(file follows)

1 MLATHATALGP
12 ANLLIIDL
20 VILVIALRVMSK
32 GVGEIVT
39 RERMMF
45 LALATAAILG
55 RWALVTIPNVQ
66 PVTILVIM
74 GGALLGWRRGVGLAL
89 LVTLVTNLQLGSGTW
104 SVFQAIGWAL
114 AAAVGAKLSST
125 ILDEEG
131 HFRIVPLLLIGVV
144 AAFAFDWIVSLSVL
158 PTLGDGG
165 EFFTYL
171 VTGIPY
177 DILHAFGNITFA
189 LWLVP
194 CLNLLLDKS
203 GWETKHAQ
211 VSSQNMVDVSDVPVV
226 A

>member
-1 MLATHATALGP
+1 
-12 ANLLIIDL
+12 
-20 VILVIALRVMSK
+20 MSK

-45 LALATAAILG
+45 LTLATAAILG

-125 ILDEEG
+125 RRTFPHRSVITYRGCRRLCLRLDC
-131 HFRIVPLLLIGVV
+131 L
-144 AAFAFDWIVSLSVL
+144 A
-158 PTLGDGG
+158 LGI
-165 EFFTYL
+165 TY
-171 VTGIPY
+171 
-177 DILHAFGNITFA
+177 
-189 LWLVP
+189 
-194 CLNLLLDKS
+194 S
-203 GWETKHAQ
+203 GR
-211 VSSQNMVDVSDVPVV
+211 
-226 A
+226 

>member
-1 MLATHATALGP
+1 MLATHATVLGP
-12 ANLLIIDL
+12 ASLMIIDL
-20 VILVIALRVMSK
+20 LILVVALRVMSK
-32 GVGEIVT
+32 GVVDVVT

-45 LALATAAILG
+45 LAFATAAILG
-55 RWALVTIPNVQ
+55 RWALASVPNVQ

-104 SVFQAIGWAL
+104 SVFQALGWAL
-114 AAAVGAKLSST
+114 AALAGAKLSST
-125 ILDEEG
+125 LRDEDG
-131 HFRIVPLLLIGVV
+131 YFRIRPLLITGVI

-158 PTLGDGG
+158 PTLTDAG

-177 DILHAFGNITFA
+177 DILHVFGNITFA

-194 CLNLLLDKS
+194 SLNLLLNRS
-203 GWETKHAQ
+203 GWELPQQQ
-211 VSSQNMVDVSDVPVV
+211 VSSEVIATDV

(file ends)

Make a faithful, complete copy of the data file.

1 MLATHATALGP
12 ANLLIIDL
20 VILVIALRVMSK
32 GVGEIVT
39 RERMMF
45 LALATAAILG
55 RWALVTIPNVQ
66 PVTILVIM
74 GGALLGWRRGVGLAL
89 LVTLVTNLQLGSGTW
104 SVFQAIGWAL
114 AAAVGAKLSST
125 ILDEEG
131 HFRIVPLLLIGVV
144 AAFAFDWIVSLSVL
158 PTLGDGG
165 EFFTYL
171 VTGIPY
177 DILHAFGNITFA
189 LWLVP
194 CLNLLLDKS
203 GWETKHAQ
211 VSSQNMVDVSDVPVV
226 A

>member
-1 MLATHATALGP
+1 
-12 ANLLIIDL
+12 
-20 VILVIALRVMSK
+20 MSK

-45 LALATAAILG
+45 LTLATAAILG

-125 ILDEEG
+125 RRTFPHRSVITYRGCRRLCLRLDC
-131 HFRIVPLLLIGVV
+131 L
-144 AAFAFDWIVSLSVL
+144 A
-158 PTLGDGG
+158 LGI
-165 EFFTYL
+165 TY
-171 VTGIPY
+171 
-177 DILHAFGNITFA
+177 
-189 LWLVP
+189 
-194 CLNLLLDKS
+194 S
-203 GWETKHAQ
+203 GR
-211 VSSQNMVDVSDVPVV
+211 
-226 A
+226 

>member
-1 MLATHATALGP
+1 MLATHATVLGP
-12 ANLLIIDL
+12 ASLMIIDL
-20 VILVIALRVMSK
+20 LILVVALRVMSK
-32 GVGEIVT
+32 GVVDVVT

-45 LALATAAILG
+45 LAFATAAILG
-55 RWALVTIPNVQ
+55 RWALASVPNVQ

-104 SVFQAIGWAL
+104 SVFQALGWAL
-114 AAAVGAKLSST
+114 AALAGAKLSST
-125 ILDEEG
+125 LRDEDG
-131 HFRIVPLLLIGVV
+131 YFRIRPLLITGVI

-158 PTLGDGG
+158 PTLTDAG

-177 DILHAFGNITFA
+177 DILHVFGNITFA

-194 CLNLLLDKS
+194 SLNLLLNRS
-203 GWETKHAQ
+203 GWELPQQQ
-211 VSSQNMVDVSDVPVV
+211 VSSEVIATDV